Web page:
I could not falter NRN’s motto and the whole concept behind the formation. Especially when the underlying national interests that can only be fulfilled by the direct involvement of Nepalese Diasporas are not hidden from us, an organisation of this sort to come into existence was nothing but an imploration of time. The government of Nepal has also given legal status to this formidable force of NRNA by promulgating Non-Resident Nepalese act 2064 according to which Nepalese citizens living outside South Asian Association for regional Cooperation (SAARC) member countries are classified as NRN. Simply, people of Nepalese origin holding foreign nationality other than SAARC nations are categorized as NRNs.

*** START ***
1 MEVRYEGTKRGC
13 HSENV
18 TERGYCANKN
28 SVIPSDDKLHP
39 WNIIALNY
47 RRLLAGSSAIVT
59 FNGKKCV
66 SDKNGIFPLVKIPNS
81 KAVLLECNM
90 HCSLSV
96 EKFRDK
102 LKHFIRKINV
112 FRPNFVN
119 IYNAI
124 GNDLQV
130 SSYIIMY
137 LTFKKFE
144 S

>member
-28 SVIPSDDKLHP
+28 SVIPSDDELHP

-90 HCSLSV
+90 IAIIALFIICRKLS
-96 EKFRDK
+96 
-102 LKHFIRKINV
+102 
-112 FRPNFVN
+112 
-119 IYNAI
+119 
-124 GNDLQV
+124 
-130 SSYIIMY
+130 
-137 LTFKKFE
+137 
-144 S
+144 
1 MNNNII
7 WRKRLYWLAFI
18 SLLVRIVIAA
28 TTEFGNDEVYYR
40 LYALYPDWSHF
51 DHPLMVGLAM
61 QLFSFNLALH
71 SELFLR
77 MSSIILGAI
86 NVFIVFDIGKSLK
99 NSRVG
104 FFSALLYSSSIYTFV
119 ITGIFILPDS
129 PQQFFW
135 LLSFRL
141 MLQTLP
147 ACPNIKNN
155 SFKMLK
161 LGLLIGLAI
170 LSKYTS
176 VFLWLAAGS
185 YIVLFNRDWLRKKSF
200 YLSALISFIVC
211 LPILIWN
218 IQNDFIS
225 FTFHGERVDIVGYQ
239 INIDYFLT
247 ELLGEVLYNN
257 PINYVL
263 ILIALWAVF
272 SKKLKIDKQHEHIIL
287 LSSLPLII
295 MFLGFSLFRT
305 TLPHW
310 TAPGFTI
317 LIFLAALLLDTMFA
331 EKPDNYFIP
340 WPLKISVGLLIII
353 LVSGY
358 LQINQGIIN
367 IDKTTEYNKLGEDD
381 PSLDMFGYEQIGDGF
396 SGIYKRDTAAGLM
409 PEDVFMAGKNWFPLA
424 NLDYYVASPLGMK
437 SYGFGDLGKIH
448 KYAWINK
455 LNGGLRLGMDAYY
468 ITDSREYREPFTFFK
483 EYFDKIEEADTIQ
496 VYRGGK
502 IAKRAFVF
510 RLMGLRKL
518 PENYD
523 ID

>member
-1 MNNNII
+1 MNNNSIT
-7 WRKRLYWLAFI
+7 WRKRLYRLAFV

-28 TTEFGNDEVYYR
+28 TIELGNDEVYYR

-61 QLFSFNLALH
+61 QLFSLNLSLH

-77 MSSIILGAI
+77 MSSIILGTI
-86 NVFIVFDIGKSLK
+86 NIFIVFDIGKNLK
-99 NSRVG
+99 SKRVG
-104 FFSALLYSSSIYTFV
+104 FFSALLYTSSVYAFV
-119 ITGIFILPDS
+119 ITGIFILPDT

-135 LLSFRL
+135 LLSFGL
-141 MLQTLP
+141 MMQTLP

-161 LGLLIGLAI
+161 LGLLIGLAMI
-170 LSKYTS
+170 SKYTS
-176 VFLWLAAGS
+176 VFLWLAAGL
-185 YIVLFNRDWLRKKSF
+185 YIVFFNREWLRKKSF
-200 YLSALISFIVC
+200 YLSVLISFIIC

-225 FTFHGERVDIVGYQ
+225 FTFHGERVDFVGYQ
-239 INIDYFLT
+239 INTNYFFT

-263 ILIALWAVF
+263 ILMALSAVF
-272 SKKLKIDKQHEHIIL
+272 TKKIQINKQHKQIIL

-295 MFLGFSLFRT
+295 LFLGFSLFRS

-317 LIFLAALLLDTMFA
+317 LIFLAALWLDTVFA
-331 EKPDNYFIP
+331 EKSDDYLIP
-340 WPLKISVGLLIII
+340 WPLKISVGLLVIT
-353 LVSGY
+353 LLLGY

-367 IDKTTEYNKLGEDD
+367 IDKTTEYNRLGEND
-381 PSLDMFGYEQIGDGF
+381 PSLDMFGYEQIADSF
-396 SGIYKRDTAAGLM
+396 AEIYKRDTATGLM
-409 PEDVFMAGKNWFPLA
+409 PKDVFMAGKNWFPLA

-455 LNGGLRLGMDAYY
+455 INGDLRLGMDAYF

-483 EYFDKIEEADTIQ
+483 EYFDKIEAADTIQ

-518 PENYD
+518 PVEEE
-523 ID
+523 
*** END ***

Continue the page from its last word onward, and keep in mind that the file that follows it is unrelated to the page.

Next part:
Strangely enough, I fall into the category of NRN is the fact that I thought a little about till today. Having lived in Melbourne, Australia for longer than half a decade automatically makes me a NRN despite of my carelessness to take a membership just as yet. Since I was suggested to come on board by one of my mate who also happens to be an active NRN member locally, I preferred to reflect back on my experiences surrounding all the community organisations including NRNA. Personally, taking a membership was not an issue at all. It would rather give me a sense of responsibility towards my homeland irrespective of where I may have been living but it was purely about making an informed decision.